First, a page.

For the running shoe illiterate, there are so many different varieties of running shoes and so many different brand choices that it becomes overwhelming when looking for the right fit. Even reading online is tricky because what may be sound advice, easily gets lost in the vast amount of information and number running shoe choices.

So here I am wondering if you can help me solve this riddle, how can I objectively choose a good running shoe?

  • What type of running shoes exist, so that I may understand what I am looking at and how to select a shoe based on what it offers.

  • How do you identify the superior shoe based on their longevity, quality, brand trust, and other factors?

  • I am not entirely sure if this question is on topic here, but it is a question that has been plaguing me for a while too. So if anyone decides to close-vote, please indicate where we can get a good answer to this question. – CodeNewbie Jul 19 '17 at 6:30
  • 1
    @CodeNewbie My personal feeling is that it's marginally on-topic here, but you'd probably get better answers at Physical Fitness. Depends a bit on what is meant by "running shoes" - track spikes would definitely be on-topic here, trail shoes slightly less so. – Philip Kendall Jul 19 '17 at 7:55
  • @PhilipKendall I appreciate you leaving this question open, I also posted it in the Physical Fitness stack and am receiving answers... however the one posted here is much superior – AGE Jul 20 '17 at 13:43
  • Please don't do that - you should always pick the one site you think the question is most applicable to and post it there and there only. – Philip Kendall Jul 20 '17 at 13:45
  • @PhilipKendall understood, I originally believed that this question would remain closed but come this morning it's open and it has an answer. – AGE Jul 20 '17 at 13:52

Of shoes designed for running (as opposed to "athletic shoes" generally), the superior shoe is the one that fits your foot and stride best which of course is completely subjective to you. The first point is fit: narrow versus wide verus wedge shaped. Arch height is in there too: low versus high. The "best" shoe is the one that is designed for what you happen to have. the second point relates to stability. Some people pronate more or less than average. http://www.runnersworld.com/tag/pronation. Where your heel strikes is a part of your stride that is partially separate from pronation. Other features to evaluate relate to the surface on which you run, your weight, your sex, your weekly mileage, cushioning you might want or need. All of those features interact to affect the shoe weight and construction.

For example, a shoe with serious stability to limit over-pronation will be heavier than a shoe with less stability. If you are not willing to wear the heavier shoe, a lighter version with some stability will not last as long because you will be pronating in the shoe somewhat. That does not mean one shoe is "better" than the other. A petite (lighter-weight) runner can use a lighter a shoe in general because the shoe has to hold up less weight even if he or she requires lots of stability. Going back to fit, Saucony shoes have wider toe boxes and narrower heels than Brooks which are more uniform in width. Others are known for being narrow. (I mention Saucony because they fit my female, wedge foot. I do not know how their shoes for males fit.)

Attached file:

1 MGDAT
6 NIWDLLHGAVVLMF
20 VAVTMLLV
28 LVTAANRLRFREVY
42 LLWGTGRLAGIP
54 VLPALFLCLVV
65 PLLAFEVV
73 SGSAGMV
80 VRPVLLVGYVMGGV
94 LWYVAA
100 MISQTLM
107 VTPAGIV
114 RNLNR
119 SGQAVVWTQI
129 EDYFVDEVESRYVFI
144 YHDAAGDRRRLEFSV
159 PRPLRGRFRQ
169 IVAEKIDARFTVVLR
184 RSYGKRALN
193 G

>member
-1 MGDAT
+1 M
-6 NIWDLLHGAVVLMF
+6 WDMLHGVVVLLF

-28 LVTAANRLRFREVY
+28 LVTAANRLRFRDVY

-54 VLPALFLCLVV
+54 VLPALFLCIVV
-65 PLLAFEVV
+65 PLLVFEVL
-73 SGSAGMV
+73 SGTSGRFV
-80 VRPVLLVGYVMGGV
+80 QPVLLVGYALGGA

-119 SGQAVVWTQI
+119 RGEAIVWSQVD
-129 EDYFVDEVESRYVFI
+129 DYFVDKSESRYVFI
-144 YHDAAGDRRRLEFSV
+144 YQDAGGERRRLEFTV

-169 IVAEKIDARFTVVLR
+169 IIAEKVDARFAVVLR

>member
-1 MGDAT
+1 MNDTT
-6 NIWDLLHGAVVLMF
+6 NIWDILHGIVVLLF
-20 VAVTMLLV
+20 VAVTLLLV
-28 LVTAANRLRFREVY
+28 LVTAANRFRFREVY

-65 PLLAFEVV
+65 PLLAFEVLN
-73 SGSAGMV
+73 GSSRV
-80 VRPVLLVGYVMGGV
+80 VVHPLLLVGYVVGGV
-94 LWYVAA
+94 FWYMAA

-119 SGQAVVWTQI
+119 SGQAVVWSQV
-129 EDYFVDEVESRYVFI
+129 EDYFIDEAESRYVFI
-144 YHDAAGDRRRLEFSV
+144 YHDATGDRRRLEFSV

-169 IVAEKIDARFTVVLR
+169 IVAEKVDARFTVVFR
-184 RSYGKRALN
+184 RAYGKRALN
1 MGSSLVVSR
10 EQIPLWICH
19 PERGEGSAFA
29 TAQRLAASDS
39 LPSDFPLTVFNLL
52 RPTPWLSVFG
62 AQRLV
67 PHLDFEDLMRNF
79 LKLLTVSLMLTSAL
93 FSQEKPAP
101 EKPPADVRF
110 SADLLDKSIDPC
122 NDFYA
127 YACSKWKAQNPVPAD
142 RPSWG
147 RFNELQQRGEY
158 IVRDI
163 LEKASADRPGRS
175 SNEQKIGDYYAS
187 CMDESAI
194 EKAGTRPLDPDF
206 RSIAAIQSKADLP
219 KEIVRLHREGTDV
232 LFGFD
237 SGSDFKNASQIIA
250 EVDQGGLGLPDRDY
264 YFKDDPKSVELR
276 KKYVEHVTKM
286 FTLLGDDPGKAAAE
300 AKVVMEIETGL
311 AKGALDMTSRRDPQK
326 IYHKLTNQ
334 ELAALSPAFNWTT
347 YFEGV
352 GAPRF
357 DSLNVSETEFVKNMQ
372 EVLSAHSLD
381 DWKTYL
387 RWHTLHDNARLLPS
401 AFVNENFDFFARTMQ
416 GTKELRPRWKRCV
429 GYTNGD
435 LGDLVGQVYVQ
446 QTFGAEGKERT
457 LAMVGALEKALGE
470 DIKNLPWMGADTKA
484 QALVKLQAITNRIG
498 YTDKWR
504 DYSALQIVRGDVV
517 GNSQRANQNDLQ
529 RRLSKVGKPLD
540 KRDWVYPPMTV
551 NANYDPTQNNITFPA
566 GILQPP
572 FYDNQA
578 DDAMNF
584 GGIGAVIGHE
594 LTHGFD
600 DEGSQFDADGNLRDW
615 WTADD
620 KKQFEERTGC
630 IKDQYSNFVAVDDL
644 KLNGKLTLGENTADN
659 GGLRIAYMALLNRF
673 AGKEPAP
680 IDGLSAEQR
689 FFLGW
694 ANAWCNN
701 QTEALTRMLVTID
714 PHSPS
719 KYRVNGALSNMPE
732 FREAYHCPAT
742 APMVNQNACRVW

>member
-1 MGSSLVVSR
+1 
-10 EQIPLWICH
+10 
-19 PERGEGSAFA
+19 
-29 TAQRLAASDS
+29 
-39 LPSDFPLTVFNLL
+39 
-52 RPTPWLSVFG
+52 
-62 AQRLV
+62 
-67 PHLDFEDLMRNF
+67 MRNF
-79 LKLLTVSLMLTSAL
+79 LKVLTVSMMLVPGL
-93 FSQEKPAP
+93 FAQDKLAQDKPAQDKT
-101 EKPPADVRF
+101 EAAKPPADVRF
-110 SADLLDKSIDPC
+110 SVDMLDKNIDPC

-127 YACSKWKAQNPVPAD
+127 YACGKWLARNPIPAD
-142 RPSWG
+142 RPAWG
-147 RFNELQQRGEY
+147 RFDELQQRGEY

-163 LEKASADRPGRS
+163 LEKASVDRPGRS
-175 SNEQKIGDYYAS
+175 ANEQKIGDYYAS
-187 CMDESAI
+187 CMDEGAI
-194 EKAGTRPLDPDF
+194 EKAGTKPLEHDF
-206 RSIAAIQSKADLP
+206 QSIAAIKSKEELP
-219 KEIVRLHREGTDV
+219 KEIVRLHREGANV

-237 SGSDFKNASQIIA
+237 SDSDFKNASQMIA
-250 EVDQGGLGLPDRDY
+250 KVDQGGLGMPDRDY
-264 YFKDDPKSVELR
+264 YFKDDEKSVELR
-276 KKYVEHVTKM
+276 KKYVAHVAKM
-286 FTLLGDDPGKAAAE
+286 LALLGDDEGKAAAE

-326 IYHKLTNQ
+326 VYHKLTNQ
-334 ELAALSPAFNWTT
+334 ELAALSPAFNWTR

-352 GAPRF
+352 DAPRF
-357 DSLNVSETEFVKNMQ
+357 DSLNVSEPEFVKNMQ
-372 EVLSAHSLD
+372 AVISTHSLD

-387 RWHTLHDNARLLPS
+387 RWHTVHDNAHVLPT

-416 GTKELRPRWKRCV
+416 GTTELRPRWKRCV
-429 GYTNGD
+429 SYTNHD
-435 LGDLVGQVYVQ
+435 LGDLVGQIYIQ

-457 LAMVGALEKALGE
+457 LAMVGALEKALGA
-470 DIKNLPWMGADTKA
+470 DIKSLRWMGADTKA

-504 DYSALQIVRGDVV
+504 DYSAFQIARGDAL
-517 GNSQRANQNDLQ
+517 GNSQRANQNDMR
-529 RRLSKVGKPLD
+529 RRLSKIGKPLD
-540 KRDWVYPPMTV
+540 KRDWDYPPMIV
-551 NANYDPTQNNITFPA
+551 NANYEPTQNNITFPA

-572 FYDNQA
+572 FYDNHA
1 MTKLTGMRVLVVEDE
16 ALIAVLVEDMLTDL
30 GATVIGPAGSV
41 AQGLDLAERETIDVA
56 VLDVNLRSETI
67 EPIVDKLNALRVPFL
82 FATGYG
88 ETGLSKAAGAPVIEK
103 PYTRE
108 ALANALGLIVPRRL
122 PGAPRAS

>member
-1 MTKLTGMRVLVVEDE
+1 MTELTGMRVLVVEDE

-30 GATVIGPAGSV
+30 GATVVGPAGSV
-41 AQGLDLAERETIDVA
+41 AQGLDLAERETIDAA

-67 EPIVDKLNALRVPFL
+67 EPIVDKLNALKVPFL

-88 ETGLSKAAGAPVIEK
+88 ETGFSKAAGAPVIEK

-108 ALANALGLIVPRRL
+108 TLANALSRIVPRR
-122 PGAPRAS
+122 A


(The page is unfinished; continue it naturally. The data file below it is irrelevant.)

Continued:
To answer your question, the best way to choose a good pair of running shoes is to go to a store that specializes in running shoes. The staff there are trained in fitting new runners by evaluating their strides and are familiar with the fit and construction of the different brands.

This little doodad http://www.runnersworld.com/shoefinder goes through many of the features that relate to evaluating, but I still would prefer a fit specialist for at least my first pair. If you go through the process, you'll see that one of the options is finding a pair that fit like the ones you have.

  • Very good, I figured a lot depends on your foot and stride. Knowing that I can talk to actual professionals in the running field, rather than sales people certainly raises my hopes. I will certainly look at the links you provided. One thing I still feel lost on is on shoe quality. Say if two shoes do the job for me, different looks/brand, how can I tell which one is the best buy... or is that entirely subjective? – AGE Jul 20 '17 at 13:42
  • 1
    It's like going to the eye doctor and going through all the lens combinations. One will feel better than other even if it's just slightly. And if they're really that close then there is not a best buy. – Val Jul 20 '17 at 14:14

Not the answer you're looking for? Browse other questions tagged or ask your own question.